On Monday morning, my youngest got up at 4.45am, and as is always the case when he comes into my bed, neither of us could get back to sleep. An hour later, I convinced him to go back to his room, but for me, it was too late. I couldn’t get back to sleep, so I just got up. Bleary eyed and feeling sorry for myself, I opened the lap top to get a head-start on the day, but all I could think about was sitting down to watch TV in about 16 hours time. (Also, side note, I always pictured this hour where you get up before everyone else as bright and sunny – that would be a splendid environment for getting a head-start on the day. But when it’s pitch dark outside and you’re sitting at the kitchen table in the cold, it doesn’t match up to the expectation.)
Anyway, yes, my drug of choice for getting me through unexpected early starts, or just regular starts, is the promise of TV. Up until last year, we used to watch something three or four nights a week, but now that my evenings are spent working on my lap top at the kitchen table (again in the pitch dark), the promise of a TV program gets me through. So it’s a seven night a week habit. And not just any program – it has to be something good. Time is at a premium, so there’s no room for flicking around channels – it’s always something from whatever series we’re watching on Netflix. Happily, my husband and I have exactly the same taste in TV, so that’s easy. And far from being a passive hobby (yes, this post could be retitled “In defence of watching TV”) it’s truly a shared experience – we eye-roll in unison, complain about plot holes, and hide behind cushions for the torture scenes (OK, just me).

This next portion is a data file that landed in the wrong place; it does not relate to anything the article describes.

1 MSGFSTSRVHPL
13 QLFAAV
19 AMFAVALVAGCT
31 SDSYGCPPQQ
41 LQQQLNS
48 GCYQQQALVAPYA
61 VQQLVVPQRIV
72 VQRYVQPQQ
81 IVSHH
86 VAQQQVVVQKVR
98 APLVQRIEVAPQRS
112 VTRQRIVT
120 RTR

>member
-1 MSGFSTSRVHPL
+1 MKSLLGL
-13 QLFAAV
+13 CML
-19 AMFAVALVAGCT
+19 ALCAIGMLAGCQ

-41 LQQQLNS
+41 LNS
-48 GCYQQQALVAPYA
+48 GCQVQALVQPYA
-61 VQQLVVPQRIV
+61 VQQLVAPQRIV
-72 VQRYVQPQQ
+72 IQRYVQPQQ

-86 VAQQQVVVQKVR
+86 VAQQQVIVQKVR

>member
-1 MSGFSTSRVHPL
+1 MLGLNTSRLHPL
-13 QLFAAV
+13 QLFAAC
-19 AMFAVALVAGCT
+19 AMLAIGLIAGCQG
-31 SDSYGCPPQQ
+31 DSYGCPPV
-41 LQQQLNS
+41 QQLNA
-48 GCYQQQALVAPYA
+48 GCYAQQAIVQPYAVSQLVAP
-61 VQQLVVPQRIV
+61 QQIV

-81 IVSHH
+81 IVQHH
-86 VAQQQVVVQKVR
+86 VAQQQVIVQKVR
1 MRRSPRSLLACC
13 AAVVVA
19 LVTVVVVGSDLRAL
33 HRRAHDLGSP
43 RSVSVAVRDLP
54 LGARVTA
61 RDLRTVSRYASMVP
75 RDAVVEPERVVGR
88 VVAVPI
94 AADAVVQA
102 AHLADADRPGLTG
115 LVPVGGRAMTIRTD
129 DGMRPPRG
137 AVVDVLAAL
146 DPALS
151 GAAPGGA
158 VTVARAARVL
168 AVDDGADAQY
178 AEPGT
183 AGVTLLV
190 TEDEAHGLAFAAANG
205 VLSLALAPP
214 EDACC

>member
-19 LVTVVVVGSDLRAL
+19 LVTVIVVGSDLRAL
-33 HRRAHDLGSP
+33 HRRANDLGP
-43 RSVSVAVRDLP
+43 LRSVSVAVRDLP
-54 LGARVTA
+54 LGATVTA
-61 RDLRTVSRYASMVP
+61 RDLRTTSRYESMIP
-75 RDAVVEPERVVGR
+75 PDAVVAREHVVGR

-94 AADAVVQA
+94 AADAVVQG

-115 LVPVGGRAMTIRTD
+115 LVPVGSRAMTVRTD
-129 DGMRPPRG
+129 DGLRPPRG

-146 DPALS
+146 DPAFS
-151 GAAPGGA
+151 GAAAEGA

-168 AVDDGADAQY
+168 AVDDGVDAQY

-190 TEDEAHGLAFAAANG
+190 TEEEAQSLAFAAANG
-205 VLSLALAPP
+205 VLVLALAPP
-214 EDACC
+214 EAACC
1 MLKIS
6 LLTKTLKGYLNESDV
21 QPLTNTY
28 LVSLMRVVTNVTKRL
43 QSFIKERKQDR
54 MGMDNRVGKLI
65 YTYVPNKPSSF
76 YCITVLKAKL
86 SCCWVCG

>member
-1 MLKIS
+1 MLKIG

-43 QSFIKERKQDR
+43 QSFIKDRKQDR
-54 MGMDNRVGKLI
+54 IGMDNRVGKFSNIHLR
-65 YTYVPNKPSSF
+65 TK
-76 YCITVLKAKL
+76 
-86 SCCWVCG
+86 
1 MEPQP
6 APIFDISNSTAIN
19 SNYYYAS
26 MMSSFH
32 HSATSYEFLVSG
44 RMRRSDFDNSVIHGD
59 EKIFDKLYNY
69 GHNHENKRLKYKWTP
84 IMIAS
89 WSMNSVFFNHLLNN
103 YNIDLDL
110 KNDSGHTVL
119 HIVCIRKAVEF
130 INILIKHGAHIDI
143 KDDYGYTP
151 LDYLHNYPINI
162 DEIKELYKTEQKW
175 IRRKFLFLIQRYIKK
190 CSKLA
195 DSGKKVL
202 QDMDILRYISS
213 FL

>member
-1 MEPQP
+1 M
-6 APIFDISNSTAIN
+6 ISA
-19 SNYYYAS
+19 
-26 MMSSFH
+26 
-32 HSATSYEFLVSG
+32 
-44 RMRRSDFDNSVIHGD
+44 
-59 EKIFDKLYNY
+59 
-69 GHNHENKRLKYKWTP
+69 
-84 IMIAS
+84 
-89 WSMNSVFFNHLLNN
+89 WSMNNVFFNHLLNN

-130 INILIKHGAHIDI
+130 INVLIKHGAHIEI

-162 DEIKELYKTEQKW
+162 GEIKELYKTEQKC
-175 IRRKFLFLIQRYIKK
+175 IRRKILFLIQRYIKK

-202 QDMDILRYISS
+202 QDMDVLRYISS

My need for TV – particularly when I first sit down to work at 8.30pm – is almost visceral. But of course, it’s a need for motivation, for reward, for the light at the end of the tunnel. For some escapism, for a different screen – one that doesn’t need any input from me. TV, I make no apology – I love you.
I have other drugs of choice too – other things I promise myself to get me through the challenging times. My second one is wine. It’s not one I want at 6am in the cold, dark kitchen, but as the week ticks by, and every school run becomes more tiring than the last, the promise of a Friday* night glass of wine starts to take shape. And again, of course, it’s about reward and escapism. If I’m sipping wine, it means the hard part of the week is done, and it’s OK to kick back. (*By Friday, of course I mean Thursday.)
My third drug of choice is shopping. This one can get pricey so it has to be managed. But when things are tough, that’s what I promise myself. Get through this week, and get a new top on Saturday afternoon. Or coffee cups. Or a scarf. Or a lipstick. Something. Over the last two months, settling my junior infant into school, there have been many school runs when I’ve promised myself much more than a scarf and a lipstick, but it works – the promise alone is enough to make me push forward. And the threat of a credit card bill I can’t pay is enough to keep me from going too far.
I wonder sometimes if other people have their own reward systems – the little things we promise ourselves to keep us going. And I would like some day reach a point where I don’t need anything – to be sitting right at the top of Maslow’s Hierarchy of Needs, a completely fulfilled person who doesn’t rely on TV or wine or retail therapy. But not enough to try very hard to get there – right now, I need my treats. And anyway, what if the treats are more fun than self-actualisation and I only realise once I get there? Maybe I won’t take that chance.